Art - agreed and much appreciated. This is a great topic for photographers and those inspiring to get better IQ, but without too much stereotyping, most of the people reading this (ie my target audience) fall more into the category of "how do I get the pictures off my camera" or "what do the pictures (icons) mean on the little settings wheel thing?" photographers. Seems like there are a few out there that understand composition and exposure, but most are "point and shooters".

One of the biggest problems I tend to run into with the longer shutter speeds is the lack of fine detail that my macro lenses can pick up. I can post process and add sharpness, but there is something about the razor sharp clarity a quality macro lens can produce. At least for prints...for Inter-web stuff, probably more impressive to use your suggestion.

Another thing to help out for longer shutter speeds...use a remote control or time delayed shutter release - even the best tripod/head units will flex slightly when you depress the shutter button - producing movement and blurring your image.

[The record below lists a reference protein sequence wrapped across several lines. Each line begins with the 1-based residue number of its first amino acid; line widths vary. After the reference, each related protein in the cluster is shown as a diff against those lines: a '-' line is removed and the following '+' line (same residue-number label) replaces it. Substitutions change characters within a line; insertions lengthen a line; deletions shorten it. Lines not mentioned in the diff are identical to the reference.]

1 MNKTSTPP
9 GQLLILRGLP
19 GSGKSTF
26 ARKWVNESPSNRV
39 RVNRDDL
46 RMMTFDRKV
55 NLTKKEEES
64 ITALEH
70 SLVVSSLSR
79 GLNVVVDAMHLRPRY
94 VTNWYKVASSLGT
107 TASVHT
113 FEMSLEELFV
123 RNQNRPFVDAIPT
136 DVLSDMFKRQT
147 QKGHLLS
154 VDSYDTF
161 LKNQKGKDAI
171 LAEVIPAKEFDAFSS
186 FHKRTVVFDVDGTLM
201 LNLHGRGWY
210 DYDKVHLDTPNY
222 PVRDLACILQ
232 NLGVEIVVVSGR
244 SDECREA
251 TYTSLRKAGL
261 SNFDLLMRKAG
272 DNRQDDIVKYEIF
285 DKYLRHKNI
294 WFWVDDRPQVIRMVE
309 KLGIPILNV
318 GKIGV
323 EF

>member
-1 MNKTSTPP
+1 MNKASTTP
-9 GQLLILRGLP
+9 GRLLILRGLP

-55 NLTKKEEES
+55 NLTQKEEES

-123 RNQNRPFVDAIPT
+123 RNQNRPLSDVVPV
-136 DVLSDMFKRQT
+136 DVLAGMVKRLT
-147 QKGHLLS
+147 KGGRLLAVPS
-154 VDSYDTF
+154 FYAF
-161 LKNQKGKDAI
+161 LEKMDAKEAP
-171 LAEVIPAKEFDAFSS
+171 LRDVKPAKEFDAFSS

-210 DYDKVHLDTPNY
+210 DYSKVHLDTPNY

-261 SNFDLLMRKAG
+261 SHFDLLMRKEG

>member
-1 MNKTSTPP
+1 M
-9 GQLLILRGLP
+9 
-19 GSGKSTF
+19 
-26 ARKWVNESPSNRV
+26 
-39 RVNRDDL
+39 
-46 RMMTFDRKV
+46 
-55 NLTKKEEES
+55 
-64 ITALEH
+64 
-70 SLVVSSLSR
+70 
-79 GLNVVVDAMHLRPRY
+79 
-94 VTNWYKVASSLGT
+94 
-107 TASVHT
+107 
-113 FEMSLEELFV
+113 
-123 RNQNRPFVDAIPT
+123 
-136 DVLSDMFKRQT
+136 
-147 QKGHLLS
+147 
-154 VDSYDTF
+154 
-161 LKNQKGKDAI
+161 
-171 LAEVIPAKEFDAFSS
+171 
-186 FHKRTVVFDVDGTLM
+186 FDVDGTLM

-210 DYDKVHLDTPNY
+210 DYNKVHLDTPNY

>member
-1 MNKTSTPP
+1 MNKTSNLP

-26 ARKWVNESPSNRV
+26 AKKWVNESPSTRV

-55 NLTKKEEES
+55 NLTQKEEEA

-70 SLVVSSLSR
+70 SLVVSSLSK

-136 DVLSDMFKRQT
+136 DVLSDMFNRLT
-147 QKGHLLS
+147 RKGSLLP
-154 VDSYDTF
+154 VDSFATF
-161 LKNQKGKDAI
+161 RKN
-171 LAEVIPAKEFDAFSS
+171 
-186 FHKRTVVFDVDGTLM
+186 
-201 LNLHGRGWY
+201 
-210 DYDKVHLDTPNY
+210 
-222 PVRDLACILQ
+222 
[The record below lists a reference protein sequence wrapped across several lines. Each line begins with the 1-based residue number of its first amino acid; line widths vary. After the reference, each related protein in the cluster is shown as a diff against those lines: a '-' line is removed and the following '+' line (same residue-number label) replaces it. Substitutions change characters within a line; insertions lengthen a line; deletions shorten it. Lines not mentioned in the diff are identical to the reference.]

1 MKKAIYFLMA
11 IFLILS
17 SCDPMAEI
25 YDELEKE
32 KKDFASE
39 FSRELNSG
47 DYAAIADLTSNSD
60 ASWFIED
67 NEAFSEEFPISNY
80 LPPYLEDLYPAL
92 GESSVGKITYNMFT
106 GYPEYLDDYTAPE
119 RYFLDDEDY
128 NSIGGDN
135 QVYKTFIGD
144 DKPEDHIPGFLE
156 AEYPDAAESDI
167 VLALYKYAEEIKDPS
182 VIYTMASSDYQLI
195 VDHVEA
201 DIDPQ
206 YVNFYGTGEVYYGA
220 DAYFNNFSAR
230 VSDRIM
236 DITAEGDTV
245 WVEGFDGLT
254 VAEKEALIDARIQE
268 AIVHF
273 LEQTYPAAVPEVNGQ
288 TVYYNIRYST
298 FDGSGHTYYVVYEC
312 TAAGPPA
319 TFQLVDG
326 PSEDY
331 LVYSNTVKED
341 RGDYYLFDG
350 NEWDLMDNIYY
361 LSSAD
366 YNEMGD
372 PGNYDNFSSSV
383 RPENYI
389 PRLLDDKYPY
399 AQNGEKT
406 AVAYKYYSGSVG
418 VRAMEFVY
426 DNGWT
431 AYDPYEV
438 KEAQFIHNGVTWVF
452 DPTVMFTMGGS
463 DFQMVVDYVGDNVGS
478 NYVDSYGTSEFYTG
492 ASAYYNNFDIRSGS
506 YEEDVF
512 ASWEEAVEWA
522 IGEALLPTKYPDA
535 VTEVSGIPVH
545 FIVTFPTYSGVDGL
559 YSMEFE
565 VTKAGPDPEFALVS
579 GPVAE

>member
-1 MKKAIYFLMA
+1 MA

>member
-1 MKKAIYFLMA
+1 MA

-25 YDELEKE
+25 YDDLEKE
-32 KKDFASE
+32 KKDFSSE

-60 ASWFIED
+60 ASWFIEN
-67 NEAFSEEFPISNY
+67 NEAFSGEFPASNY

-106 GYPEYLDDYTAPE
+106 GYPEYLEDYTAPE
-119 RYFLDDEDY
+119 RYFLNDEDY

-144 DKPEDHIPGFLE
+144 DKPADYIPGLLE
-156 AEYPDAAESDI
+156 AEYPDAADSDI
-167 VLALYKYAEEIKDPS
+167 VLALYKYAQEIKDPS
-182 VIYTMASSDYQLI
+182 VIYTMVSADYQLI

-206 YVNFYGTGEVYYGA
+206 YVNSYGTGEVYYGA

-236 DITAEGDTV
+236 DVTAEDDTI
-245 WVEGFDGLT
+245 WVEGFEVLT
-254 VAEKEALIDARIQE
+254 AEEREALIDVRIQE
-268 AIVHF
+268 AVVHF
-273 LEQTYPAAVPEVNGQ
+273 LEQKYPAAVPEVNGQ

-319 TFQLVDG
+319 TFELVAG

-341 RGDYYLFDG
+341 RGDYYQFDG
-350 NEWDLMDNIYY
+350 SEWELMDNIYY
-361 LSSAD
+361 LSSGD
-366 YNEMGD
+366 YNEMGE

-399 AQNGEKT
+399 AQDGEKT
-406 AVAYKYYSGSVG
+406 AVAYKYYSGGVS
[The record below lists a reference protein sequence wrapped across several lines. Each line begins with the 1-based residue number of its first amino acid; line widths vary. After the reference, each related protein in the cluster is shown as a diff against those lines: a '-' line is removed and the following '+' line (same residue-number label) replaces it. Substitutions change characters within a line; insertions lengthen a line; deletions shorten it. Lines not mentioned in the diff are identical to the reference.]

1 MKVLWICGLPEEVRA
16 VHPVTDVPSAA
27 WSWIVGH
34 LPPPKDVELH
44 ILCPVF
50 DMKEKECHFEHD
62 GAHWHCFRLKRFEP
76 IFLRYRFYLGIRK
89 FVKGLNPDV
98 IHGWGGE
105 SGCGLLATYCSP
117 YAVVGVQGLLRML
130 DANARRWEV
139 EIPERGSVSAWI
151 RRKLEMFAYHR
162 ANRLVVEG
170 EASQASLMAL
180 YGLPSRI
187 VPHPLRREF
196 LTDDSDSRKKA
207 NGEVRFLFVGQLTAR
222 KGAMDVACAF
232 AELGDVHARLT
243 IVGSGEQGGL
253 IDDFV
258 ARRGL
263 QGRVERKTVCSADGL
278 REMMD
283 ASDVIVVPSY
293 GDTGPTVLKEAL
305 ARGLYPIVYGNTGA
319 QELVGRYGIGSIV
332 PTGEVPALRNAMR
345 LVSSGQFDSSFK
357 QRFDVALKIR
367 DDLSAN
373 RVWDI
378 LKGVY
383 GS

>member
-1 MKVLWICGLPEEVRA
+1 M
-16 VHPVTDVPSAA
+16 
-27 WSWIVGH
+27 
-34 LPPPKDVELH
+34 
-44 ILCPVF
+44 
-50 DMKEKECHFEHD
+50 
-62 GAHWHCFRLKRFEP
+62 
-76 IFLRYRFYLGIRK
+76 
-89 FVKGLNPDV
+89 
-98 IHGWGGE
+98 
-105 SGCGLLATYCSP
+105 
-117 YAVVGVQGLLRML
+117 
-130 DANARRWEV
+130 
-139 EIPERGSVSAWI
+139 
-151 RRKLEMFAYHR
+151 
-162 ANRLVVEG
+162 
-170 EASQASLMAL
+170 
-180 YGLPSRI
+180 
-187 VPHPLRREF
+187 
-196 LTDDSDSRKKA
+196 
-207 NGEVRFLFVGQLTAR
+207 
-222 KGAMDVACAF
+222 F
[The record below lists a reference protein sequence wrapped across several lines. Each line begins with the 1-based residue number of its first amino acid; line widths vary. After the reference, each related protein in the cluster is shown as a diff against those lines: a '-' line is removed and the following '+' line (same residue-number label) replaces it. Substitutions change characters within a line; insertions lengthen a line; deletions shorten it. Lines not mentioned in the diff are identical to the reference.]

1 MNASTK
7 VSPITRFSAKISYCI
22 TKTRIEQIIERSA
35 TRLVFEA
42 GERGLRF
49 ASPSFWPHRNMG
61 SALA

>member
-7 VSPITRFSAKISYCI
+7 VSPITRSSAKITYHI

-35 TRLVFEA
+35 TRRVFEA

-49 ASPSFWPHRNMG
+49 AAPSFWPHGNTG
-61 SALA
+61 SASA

:peace:
 
Last edited:

art fog

New Member
detail rexamined

All good points and I do often use time delay for the reasons you pointed out. My last macro lens I used w/ the old SRT 101 Minolta. The Sony Zeiss *T 62 mm is a very clear lens w/ the alpha body has a high enough resolution to pick up the detail I need (w/ out too much photoshop). If I go any further I start to get too involved because of the room to play for now I have enough on my palette w/ the project at hand. I mostly use the camera for art or art related things. I am not that much into nature shots lately but still I can get involved at anytime. Talk w/ you later - I going out w/ my dogs because this is the first break of good spring weather. You enjoy.